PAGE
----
Ferdinand Misti Mifliez (1865 - 1923) worked in the Chaix (Jules Cheret's) printing plant before opening his own studio and creating many more posters, largely for bicycle and automobile firms, from 1894 to 1914. “Misti” was an accomplished painter who exhibited regularly in Paris salons, he was most proud of his poster designs. Throughout the 1890s his posters all bear the imprint "Affiches Misti." Some of his largest clients were department stores, bicycle companies and , after 1900, Les Fetes de Neuilly. His elegant and efficient style, which features beautiful stylish women as often as possible, is a standard of the fin-de-siecle renditioning.

1897 Cycles Gladiator by Ferdinand Misti Mifliez  (France)

1907 Triumph Cycles, Coventry by Ferdinand Misti Mifliez (France)

Clement Cycles et Automobiles by Ferdinand Misti Mifliez (France)

Cycles Griffon by Ferdinand Misti Mifliez  (France)

Rouxel & Dubois by Ferdinand Misti Mifliez  (France)

1903 Clément by Misti (France)

1903 Orio & Marchand Cycles by Aleardo Villa (Italy)

Aleardo Villa (1865 Ravello, Italy - 1906 Milan, Italy) is a representative of the Liberty Style, the Italian version of Art Nouveau. Well known since 1981, he specialised in portraits, especially female figures. Toward the end of his life, he devoted himself to advertising art and created posters for a Milanese publishing house.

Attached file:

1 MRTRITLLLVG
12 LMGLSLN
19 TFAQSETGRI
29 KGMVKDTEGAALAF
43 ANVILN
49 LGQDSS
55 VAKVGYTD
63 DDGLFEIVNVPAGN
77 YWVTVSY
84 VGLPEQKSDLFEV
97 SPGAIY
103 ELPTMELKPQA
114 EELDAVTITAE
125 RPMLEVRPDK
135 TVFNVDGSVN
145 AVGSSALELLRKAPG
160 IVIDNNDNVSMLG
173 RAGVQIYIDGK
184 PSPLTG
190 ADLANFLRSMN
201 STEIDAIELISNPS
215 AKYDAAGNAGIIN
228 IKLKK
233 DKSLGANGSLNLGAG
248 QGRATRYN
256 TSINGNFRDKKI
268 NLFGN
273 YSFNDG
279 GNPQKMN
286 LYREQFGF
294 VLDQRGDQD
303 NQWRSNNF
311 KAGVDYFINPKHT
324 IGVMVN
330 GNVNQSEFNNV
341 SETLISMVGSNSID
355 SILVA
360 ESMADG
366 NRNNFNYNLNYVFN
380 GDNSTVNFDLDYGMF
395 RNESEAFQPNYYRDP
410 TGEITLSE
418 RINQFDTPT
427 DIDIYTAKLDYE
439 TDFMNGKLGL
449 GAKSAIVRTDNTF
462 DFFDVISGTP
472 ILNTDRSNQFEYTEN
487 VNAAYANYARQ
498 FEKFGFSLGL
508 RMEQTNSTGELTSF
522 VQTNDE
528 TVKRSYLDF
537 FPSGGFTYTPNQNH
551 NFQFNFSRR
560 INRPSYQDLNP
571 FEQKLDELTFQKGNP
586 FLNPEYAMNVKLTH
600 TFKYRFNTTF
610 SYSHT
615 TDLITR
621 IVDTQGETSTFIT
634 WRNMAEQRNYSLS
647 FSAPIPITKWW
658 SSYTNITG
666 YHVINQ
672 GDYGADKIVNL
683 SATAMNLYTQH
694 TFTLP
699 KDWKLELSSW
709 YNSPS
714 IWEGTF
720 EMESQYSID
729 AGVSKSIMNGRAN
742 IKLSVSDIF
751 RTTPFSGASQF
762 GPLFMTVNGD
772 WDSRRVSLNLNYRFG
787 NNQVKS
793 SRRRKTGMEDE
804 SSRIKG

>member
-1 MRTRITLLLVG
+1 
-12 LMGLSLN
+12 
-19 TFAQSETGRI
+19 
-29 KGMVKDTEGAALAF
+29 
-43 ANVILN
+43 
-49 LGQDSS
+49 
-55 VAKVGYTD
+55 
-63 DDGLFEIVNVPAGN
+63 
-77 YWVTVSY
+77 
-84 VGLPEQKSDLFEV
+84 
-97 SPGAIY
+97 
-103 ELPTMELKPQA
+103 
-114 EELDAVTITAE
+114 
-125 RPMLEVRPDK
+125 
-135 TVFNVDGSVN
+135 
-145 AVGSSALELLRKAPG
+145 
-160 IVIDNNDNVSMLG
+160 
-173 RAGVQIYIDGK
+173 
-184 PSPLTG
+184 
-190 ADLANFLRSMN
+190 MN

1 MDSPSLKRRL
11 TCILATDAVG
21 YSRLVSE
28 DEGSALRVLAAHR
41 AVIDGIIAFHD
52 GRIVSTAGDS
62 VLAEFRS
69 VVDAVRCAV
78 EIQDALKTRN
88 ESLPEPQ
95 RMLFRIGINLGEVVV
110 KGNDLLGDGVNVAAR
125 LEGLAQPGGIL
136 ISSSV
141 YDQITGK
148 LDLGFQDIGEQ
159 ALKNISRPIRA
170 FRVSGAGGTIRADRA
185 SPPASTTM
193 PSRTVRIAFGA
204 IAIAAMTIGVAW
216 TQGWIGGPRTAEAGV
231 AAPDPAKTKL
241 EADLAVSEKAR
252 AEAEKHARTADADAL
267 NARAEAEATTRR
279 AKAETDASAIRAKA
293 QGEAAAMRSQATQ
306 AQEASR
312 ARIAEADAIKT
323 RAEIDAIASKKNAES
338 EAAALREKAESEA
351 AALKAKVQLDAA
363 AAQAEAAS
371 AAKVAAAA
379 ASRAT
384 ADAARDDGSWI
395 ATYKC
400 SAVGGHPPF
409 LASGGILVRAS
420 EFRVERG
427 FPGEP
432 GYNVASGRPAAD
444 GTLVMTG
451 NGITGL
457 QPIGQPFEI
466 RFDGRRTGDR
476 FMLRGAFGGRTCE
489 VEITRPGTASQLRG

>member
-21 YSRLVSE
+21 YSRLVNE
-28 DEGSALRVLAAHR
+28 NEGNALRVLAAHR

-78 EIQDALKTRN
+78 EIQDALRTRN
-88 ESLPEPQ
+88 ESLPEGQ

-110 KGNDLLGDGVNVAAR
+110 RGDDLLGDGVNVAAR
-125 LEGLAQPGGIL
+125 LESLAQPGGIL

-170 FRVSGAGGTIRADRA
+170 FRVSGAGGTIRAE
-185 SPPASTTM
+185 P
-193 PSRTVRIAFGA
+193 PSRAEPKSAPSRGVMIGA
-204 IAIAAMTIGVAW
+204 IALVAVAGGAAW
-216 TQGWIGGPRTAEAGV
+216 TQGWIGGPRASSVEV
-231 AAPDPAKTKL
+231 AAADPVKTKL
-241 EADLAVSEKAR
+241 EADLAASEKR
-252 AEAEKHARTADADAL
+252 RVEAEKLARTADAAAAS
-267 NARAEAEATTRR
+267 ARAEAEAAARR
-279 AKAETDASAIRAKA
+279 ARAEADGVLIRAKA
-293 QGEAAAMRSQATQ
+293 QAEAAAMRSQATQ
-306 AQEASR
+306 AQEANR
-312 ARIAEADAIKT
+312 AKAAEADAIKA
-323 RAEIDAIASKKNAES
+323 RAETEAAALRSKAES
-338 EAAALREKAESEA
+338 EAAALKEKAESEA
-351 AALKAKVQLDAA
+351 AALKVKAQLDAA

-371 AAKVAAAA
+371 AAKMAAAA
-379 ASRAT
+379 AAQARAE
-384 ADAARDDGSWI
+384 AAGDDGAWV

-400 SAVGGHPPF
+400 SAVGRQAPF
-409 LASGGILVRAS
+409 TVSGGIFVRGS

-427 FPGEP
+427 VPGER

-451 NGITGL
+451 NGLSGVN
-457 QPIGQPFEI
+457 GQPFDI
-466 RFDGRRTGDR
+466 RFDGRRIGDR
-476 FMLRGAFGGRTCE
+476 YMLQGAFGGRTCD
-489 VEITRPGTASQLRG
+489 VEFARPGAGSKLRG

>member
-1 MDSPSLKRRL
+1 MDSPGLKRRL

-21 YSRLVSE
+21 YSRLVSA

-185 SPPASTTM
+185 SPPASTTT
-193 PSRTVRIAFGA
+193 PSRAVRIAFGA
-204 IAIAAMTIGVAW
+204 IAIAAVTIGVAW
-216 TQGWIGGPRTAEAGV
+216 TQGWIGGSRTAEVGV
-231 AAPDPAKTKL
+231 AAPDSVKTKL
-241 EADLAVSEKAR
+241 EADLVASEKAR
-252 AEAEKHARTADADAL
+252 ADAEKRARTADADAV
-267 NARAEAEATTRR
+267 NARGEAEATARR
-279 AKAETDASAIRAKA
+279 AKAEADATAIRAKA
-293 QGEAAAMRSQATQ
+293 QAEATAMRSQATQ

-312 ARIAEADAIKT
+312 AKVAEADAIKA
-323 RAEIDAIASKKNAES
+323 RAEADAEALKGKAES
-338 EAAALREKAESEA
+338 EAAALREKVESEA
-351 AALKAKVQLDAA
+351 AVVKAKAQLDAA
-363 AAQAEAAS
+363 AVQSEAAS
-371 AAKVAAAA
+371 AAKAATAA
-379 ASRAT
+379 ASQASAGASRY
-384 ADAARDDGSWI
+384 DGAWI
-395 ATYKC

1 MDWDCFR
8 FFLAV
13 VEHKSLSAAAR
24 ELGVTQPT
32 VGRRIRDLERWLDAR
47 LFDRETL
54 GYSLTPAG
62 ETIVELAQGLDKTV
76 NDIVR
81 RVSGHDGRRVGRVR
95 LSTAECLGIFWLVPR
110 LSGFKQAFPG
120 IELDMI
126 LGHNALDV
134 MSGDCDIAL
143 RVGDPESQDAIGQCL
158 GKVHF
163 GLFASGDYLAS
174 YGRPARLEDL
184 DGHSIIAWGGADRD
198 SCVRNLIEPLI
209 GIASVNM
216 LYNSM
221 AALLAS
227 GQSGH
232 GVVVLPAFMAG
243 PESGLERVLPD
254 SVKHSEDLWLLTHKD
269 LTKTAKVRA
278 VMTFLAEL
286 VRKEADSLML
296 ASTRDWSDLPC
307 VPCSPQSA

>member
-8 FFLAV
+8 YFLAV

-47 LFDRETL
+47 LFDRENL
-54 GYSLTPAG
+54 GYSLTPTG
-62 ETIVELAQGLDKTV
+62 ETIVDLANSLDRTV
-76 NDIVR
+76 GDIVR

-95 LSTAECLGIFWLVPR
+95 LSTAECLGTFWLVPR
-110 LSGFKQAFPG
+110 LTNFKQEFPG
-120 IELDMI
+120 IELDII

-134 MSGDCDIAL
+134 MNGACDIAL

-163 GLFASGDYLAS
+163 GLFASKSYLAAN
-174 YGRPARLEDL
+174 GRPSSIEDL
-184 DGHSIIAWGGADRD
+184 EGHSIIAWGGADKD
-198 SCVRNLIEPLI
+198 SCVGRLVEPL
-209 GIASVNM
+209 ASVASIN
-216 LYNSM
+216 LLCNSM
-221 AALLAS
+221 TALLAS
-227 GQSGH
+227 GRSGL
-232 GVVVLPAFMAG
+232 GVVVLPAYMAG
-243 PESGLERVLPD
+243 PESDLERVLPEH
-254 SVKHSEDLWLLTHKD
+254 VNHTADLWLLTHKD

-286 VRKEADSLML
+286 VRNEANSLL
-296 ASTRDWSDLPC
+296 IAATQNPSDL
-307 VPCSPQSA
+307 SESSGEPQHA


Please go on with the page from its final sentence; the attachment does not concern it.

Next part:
c1903 Clément Cycles & Automobiles by Louis Charles Bombled (France)

c1903 Cycles & Automobiles Clément by Loius Charles Bombled (France)
94 x 128.5
Louis Charles Bombled (1862 Chantilly, France - 1927 Oise, France) was the son of the Dutch painter Karel-Frédérik Bombled. He worked for the newspapers L'Illustration, Le Monde Illustré, Le Petit Journal La Caricature, Le Chat Noir, Le Journal des voyages, and was also the illustrator of the works of Georges Courteline, Jules Michelet, Walter Scott, and Fenimore Cooper among others. He also made a series for the Petit Théâtre d'Ombres of paintings on The Conquest of Algeria.

c1903 Velo-Fabrik Liestal by Melchior Annen (Switzerland)

c1904 Atala by Aldo Mazza (Italy

1904 Dawis by Aldo Mazza (Italy